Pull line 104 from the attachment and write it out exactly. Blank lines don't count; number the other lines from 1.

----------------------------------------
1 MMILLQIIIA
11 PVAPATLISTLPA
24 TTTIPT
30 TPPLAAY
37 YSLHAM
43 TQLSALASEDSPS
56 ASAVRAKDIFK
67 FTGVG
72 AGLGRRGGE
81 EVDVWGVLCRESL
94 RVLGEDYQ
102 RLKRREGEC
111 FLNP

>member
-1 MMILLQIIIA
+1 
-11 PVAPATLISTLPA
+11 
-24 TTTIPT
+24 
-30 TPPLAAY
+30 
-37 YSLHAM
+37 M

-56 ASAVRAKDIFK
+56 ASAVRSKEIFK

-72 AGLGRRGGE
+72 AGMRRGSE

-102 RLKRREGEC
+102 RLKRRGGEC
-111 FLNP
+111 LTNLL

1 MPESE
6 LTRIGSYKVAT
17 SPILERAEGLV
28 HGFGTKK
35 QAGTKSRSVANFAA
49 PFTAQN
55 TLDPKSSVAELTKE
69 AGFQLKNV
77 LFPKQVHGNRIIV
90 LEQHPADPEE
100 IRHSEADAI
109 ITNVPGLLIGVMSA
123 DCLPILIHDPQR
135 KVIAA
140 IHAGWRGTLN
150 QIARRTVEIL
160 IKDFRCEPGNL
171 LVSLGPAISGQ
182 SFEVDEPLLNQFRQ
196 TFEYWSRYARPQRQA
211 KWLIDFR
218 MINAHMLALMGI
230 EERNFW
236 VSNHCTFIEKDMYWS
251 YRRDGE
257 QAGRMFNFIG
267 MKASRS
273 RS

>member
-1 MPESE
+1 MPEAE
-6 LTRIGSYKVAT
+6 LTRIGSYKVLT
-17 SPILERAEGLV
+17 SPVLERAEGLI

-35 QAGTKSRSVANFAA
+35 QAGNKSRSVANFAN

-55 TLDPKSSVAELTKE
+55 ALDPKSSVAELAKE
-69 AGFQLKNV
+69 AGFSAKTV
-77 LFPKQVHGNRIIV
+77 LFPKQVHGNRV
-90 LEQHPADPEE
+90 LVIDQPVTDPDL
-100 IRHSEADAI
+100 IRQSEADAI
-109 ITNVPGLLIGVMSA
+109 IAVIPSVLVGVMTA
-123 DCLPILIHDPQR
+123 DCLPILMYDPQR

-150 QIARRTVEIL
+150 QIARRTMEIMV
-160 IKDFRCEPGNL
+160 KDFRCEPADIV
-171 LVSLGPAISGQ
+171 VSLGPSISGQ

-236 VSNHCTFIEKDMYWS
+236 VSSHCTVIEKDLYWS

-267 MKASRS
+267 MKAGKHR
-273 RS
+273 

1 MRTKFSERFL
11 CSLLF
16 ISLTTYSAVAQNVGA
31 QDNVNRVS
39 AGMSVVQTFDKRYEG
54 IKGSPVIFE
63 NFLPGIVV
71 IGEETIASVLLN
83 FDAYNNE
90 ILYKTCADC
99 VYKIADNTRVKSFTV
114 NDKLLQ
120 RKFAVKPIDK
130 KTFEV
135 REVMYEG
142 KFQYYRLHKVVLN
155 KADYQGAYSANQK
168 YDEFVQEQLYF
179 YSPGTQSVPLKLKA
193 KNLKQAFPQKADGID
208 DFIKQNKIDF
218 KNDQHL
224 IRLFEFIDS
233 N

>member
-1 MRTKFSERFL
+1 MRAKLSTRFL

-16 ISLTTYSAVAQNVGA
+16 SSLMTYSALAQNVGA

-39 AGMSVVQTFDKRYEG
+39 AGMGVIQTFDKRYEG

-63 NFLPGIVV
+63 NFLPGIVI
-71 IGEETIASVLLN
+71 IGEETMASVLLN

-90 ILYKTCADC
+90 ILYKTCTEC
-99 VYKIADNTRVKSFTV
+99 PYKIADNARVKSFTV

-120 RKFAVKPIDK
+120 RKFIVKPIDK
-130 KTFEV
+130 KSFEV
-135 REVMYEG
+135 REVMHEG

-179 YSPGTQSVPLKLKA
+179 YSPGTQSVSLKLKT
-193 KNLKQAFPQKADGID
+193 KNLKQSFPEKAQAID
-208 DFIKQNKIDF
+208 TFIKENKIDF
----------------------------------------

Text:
83 FDAYNNE